Friday, December 08, 2017

Hospitality, Rape and Consent in Vampire Popular Culture – review

Editors: David Baker,‎ Stephanie Green &‎ Agnieszka Stasiewicz-Bieńkowska

First Published: 2017

The Blurb: This unique study explores the vampire as host and guest, captor and hostage: a perfect lover and force of seductive predation. From Dracula and Carmilla, to True Blood and The Originals, the figure of the vampire embodies taboos and desires about hospitality, rape and consent.

The first section welcomes the reader into ominous spaces of home, examining the vampire through concepts of hospitality and power, the metaphor of threshold, and the blurred boundaries between visitation, invasion and confinement.

Section two reflects upon the historical development of vampire narratives and the monster as oppressed, alienated Other.

Section three discusses cultural anxieties of youth, (im)maturity, childhood agency, abuse and the age of consent.

The final section addresses vampire as intimate partner, mapping boundaries between invitation, passion and coercion. With its fresh insight into vampire genre, this book will appeal to academics, students and general public alike.

The Review: Another academic tome with a steep price tag, this proves itself a worthy edition to vampire studies by looking at hospitality (and, of course, invitations), rape and consent and how the vampire film/story examines and explores those concepts.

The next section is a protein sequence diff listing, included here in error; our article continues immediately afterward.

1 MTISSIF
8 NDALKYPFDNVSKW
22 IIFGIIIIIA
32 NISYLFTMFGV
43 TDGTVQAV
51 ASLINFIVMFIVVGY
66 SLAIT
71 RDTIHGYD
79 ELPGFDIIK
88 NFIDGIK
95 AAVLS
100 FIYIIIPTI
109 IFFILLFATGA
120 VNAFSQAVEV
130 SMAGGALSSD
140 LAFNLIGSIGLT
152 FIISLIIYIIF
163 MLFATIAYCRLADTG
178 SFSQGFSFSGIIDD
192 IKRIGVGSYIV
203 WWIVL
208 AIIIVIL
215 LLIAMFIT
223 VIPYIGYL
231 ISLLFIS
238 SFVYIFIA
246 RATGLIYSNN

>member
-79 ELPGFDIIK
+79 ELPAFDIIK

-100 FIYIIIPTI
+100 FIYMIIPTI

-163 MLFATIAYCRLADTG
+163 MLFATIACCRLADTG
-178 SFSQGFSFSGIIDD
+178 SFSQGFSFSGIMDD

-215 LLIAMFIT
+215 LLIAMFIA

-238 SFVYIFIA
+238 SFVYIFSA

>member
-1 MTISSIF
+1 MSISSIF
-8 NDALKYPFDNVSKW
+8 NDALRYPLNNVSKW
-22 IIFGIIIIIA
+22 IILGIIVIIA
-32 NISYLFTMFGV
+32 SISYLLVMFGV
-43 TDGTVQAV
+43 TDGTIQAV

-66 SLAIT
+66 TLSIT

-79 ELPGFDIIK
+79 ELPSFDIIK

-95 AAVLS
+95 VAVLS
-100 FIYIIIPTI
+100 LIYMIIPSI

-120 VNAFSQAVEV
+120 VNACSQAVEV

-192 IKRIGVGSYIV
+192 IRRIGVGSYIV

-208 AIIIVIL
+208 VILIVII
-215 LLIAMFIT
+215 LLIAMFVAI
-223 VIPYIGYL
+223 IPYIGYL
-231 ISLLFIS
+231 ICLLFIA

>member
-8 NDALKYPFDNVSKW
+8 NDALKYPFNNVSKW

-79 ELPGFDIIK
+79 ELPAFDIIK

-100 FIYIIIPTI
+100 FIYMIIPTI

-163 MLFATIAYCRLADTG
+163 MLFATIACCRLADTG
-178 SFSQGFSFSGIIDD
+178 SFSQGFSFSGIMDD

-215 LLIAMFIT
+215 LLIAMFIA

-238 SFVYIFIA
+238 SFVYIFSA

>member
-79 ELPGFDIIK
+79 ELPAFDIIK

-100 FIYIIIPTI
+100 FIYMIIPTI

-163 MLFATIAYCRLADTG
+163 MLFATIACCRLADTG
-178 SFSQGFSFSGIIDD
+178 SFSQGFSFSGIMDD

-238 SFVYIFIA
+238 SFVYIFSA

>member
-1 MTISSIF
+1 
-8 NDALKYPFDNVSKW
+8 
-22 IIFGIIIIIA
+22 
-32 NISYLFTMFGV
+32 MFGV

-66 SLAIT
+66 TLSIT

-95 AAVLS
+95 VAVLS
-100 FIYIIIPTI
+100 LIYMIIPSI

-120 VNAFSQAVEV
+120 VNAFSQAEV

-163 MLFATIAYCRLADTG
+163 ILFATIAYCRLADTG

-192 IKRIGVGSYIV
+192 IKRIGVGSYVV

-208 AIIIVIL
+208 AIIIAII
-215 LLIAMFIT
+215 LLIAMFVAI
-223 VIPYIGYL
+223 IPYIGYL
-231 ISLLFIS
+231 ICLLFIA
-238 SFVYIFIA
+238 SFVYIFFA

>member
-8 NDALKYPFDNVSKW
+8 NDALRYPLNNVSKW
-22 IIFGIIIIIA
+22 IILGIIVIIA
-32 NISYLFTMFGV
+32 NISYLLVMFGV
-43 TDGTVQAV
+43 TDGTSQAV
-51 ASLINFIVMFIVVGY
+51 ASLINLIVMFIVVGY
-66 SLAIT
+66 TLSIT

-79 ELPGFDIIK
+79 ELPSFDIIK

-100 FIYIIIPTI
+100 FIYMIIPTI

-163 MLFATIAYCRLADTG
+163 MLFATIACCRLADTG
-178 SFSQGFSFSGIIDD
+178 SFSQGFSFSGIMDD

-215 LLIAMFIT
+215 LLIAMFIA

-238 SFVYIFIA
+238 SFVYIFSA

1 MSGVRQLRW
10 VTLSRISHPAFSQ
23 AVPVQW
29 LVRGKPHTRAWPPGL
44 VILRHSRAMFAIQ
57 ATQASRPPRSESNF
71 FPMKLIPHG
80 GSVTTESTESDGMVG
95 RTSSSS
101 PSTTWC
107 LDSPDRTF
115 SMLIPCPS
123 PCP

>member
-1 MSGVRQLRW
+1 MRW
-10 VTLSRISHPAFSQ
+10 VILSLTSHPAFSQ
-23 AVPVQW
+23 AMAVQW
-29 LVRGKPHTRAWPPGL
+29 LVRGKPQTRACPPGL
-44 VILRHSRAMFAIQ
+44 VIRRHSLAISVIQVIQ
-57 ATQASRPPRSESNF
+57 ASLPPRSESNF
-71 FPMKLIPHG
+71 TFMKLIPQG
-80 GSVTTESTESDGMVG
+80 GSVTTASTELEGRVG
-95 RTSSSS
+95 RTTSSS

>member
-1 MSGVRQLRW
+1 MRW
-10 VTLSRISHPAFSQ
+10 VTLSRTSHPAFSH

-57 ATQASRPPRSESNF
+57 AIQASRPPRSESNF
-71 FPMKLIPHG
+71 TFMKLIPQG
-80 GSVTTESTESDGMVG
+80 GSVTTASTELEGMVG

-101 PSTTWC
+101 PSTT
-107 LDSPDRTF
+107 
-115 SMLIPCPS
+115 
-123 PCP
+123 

All the chapters were worthwhile but I must give a quick mention that Chapter 5, Breaking and Entering: Psychic Violation, metempsychosis and the Uninvited Female Vampire was written by Facebook friend Simon Bacon. His chapter was, as ever, inciteful and, as ever, he pushed the bounds of what one might deem a vampire film by including The Host. He likened this to War of the Worlds, which he correctly identifies as vampiric in nature. However my understanding was that the film, based on a Stephenie Meyer novel, was not a vampire film. Worry not, however, I will look at it as a ‘Vamp or Not?’ in the future. If I could offer a suggested further direction to this chapter, however, it is that whilst the Le fanu story the Mysterious Lodger does not contain a female vampire, as Carmilla did (and the chapter was about female vampires), it is an ideal story to look at invitation and consequence thereof.

It was especially nice to see an academic light being turned onto Marryat’s the Blood of the vampire as, whilst it is relatively unknown, it deserves more attention.

There was attention drawn to the Originals, especially around family, and yet none of the contributors considered the classic Tolstoy story the Family of the Vourdalak, which examined familial ties and the undead early in the genre’s development.

A couple of the chapters featured thoughts on Let the Right One In and I really thought they missed a trick. We know that Lindqvist deemed the story between Oskar and Ellie as a love story, hence writing Let the Old Dreams Die as a re-balance after the two films took the idea of the vampire grooming the child as a caretaker. As this was more pronounced in Let me In, I thought this would be a better film to examine.

In her essay, Samantha Lindpop argues that Carmilla was the “first narrative to locate the vampire as somewhat sympathetic and emotionally affected.” However, I would argue that the 1824 novel the Virgin Vampire pre-dates that by just shy of half a century. I also disagree that Katherine in Son of Dracula was gullible as her machinations underpin the film. However, beyond these points I really enjoyed the chapter.

As with any academic tome, there will be differences of opinion between reader and author(s) but the food for thought that all these essays offered was excellent (whether one agreed or disagreed) and the points were well explored. 9 out of 10 (price notwithstanding).

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